What are your research topics?
My research aims at a better understanding of the molecular genetic basis of rare epilepsy syndromes with identification of the underlying defective genes as a starting point. This enables establishment of molecular genetic diagnostics for these diseases. In the long term, the research contributes to development of novel therapies for epilepsy.
Our current focus in gene identification is on the rare group of progressive diseases with myoclonus and epilepsy as the major clinical manifestations, the PMEs. We employ genome-wide approaches, i.e. exome and genome sequencing to identify the underlying genes. Our recent work suggests that PMEs have highly heterogeneous genetic etiologies encoding gene involved in a variety of cellular processes. The work is done in international collaboration, the consortium co-headed by me and Prof. Sam Berkovic in Melbourne.
A central focus of research in my team deals with investigation of disease mechanisms underlying the most common PME disease, EPM1, which is caused by partial loss-of-function mutations in the gene encoding cystatin B, a cysteine protease inhibitor. We are utilizing cystatin B -deficient (Cstb-/-) mice and patient-derived induced pluripotent stem cells (iPSC) as models and are applying various omics approaches in our research. We have shown the central contribution of early microglial activation and dysfunction in the disease pathogenesis in Cstb-/-mice, and deciphering the molecular mechanisms associated with microglial dysfunction in EPM1 is an important focus of our research today.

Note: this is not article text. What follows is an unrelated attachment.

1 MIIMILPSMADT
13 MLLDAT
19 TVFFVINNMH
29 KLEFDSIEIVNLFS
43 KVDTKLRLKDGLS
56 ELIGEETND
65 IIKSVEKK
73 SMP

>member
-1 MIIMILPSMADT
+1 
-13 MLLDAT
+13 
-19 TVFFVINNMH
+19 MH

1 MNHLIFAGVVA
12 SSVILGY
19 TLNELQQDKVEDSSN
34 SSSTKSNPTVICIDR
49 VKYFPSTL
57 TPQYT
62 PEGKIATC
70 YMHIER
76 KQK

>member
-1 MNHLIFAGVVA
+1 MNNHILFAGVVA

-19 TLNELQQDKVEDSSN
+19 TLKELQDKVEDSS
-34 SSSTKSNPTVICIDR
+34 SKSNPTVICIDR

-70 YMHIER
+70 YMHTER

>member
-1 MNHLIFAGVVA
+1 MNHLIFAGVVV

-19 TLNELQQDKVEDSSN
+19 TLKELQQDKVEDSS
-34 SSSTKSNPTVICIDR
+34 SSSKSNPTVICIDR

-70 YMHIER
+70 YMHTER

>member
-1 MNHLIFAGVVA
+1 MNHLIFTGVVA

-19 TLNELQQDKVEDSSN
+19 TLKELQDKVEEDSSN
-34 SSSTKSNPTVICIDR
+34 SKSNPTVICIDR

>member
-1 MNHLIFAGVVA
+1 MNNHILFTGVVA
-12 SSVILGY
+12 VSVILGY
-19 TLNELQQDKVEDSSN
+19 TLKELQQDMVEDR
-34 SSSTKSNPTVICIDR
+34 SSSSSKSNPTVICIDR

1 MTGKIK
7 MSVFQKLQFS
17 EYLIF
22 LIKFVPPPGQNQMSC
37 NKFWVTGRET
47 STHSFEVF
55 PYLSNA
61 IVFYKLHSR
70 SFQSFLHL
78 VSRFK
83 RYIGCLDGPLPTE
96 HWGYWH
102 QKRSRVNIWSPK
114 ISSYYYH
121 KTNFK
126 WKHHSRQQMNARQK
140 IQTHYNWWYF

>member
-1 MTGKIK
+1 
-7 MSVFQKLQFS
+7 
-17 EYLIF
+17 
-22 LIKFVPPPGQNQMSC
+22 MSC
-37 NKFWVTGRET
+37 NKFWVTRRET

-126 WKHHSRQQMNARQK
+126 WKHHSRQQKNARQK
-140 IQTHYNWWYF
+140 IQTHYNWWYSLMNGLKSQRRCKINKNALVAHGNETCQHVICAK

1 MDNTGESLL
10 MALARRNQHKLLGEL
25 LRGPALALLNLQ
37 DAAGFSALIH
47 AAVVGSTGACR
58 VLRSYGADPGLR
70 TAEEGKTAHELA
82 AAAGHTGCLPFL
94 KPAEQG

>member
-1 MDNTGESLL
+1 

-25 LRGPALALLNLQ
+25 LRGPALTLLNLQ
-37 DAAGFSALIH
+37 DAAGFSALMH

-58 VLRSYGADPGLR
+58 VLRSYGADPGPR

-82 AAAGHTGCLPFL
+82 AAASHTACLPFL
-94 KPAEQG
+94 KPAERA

Based on your research, what is (are) the most central, most urgent, or most exciting unresolved question(s) in the epilepsy field?
Molecular genetic studies during the past two decades have unraveled an unprecedented etiological heterogeneity in epilepsy. This concerns both the rare epilepsy syndromes and the common genetic epilepsies with a polygenic and multifactorial etiology. The vast heterogeneity poses challenges for the development and implementation of personalized therapies for genetic epilepsies. Indeed, despite advances in understanding underlying genetic etiologies and disease mechanisms, medical treatment of epilepsy today rarely targets the underlying disease process.
Given the number of identified genes and variants, many with different functional outcomes even within single genes, developing precision therapies for genetic epilepsies is the most urgent, and most challenging task for the epilepsy research community. To achieve this, close collaboration between clinical and translational researchers is essential to identify the most critical needs for targeted therapies. Better functional understanding is needed to enable targeting therapies for functionally similar variants as a group rather than each individual variant separately. Robust preclinical models combined with novel function tools are a prerequisite for success in developing precision therapies for epilepsy. Finally, the epilepsy community needs to prepare for upcoming clinical trials with the precision treatments.
Regarding my own research the most critical question is to understand how partial loss of cystatin B function increases neuronal excitability and impairs neuronal survival during the life of EPM1 patients, resulting in progressive, highly treatment-resistant, and severely disabling myoclonus with cognition being largely preserved. This mechanistic understanding is needed for development of precision therapies for EPM1 patients, primarily for treatment of the disabling myoclonus.